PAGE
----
Trade deal with Japan boosts export hopes

Sep 27, 2019  | 3 min  | Ep4506

Soybeans, pork, and intellectual property issues remain deadlocked in talks with the Chinese set to resume again next week, but not before new movement with another one of our Asian trading partners.

Peter Tubbs reports. Producer contact: peter.tubbs@iptv.org

A trade deal with Japan promises lower tariffs on both sides of the Pacific.

Shinzo Abe, Prime Minister of Japan: "Under this agreement, we together will be able to bring benefits to everyone in Japan as well as in the United States, namely consumers, producers and workers. So the outcome of this negotiation is actually a win-win solution for Japan and the United States."

The agreement gives the U.S. enhanced market access to its third largest trading partner. The deal reduces or eliminates tariffs on $7.2 billion in agricultural products, almost half of the $14 billion imported by the Japanese annually. Over $5 billion worth of imports were already duty-free.

Tariffs on beef and pork will be reduced in stages, but the exact timeline has yet to be announced. Other agricultural products will see their tariffs reduced immediately. Wheat will still face a quota limit on the amount that can be exported to the island nation.

The deal also reduces import taxes on software and digital media that is traded between the two countries.

The U.S. exports roughly twice the value of pork to Japan than to China, and is the second largest destination for pork products after Mexico. The National Pork Producers Council expects 2 percent growth in sales to Japan per year over the next 15 years.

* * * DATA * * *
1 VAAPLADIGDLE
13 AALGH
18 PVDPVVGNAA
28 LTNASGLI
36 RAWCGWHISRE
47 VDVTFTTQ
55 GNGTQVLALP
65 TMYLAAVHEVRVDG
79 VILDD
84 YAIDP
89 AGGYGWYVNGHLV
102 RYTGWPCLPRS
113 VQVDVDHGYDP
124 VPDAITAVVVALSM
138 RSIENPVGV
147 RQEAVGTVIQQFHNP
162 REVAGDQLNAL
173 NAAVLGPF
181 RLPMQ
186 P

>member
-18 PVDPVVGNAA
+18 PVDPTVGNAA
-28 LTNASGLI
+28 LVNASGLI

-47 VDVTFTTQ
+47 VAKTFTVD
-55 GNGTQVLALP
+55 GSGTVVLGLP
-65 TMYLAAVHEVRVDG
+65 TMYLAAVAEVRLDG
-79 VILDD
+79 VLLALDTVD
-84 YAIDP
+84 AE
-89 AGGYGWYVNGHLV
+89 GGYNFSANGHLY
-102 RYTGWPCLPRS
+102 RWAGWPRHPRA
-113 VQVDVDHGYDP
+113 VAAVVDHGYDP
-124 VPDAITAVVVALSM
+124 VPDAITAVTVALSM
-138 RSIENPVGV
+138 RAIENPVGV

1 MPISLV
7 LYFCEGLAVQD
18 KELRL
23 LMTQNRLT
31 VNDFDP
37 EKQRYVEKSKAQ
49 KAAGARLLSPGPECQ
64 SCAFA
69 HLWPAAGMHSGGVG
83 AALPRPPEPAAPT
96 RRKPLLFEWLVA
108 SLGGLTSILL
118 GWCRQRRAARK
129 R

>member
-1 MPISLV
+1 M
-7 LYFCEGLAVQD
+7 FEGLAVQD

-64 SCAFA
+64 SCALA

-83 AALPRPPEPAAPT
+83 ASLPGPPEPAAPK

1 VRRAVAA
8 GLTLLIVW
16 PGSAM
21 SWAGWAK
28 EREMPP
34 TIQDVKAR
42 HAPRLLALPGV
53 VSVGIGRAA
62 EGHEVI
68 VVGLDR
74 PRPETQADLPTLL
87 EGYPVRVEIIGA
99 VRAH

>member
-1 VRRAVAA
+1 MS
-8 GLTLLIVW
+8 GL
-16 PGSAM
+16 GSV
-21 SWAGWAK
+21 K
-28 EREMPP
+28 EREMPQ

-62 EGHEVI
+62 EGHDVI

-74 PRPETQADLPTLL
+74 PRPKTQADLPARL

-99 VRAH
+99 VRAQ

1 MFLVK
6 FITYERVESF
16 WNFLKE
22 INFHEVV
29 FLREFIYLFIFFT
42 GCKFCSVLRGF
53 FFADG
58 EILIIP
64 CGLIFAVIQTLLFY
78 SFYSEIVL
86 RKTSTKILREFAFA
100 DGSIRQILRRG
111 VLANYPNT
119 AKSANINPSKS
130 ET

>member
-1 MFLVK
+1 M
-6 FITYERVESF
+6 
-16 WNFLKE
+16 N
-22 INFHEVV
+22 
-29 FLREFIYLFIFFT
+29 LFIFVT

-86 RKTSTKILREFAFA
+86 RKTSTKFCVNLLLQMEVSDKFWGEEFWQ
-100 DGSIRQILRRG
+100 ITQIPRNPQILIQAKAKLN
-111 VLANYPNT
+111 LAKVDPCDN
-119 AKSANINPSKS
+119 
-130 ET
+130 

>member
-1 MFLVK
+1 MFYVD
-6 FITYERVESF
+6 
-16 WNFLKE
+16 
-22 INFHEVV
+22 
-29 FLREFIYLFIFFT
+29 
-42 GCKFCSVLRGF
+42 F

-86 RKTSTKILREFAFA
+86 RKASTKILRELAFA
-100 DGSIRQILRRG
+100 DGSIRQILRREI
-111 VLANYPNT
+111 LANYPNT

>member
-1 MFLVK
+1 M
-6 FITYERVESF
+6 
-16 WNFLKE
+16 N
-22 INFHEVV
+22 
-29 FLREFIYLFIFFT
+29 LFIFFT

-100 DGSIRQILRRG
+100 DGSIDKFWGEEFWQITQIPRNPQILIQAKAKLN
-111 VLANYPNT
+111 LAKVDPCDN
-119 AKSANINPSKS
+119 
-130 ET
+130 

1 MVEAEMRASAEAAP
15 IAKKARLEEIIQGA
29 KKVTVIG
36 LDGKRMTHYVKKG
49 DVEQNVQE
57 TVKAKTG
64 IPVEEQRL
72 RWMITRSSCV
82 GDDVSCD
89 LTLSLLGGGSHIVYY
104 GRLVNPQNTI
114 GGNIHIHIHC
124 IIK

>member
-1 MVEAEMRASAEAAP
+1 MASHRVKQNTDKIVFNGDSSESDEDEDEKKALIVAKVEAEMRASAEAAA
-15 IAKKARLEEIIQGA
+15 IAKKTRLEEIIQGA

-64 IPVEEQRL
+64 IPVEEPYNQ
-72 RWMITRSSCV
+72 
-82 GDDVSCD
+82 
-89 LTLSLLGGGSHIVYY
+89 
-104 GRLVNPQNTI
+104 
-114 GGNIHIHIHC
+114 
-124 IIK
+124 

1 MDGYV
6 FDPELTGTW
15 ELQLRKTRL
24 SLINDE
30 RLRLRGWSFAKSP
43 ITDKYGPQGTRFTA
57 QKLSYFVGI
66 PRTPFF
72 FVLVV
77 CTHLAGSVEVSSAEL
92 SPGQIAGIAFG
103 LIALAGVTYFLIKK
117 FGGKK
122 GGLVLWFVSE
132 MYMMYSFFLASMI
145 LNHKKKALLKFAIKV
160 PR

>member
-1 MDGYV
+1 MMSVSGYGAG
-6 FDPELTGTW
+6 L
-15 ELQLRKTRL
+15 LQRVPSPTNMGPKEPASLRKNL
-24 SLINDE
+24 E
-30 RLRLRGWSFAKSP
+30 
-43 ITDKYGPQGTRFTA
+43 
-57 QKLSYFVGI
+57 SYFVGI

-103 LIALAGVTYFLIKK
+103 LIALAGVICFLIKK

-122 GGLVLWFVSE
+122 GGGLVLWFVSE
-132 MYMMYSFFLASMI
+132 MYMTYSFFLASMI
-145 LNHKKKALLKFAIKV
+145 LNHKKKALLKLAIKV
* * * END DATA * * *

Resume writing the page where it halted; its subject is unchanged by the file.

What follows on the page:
Other trade categories, most notably the import and export of cars, will be discussed during the next stage of negotiations.

US Meat Export Federation: "With Japan being the largest value destination for U.S. pork and beef exports, there is no market more critical to the profitability and prosperity of the U.S. red meat industry. It is therefore imperative that we achieve a level playing field for U.S. pork and beef in Japan, so that the U.S. industry can further expand its customer base in this increasingly competitive market." 

National Pork Producer's Council: “We’ve seen market share declines in Japan, historically our largest value export market, since the start of the year when international competitors gained more favorable access through new trade agreements. Once implemented, the agreement signed today puts U.S. pork back on a level playing field with our competitors in Japan.”

The deal with Japan spurred hope for progress on. USMCA. The NAFTA replacement has been stalled in the House over Democratic concerns about labor standards, enforceability, and pharmaceutical costs.

Senator Charles Grassley, R – Iowa: “We just received word earlier this week that Lightheizer is going to continue his negotiations with a small group of House Democrats to work out differences on environment, labor, and enforcement.”

Late in the week, Speaker of the House Nancy Pelosi assured lawmakers that work on USMCA will move ahead.

For Market to Market, I’m Peter Tubbs.

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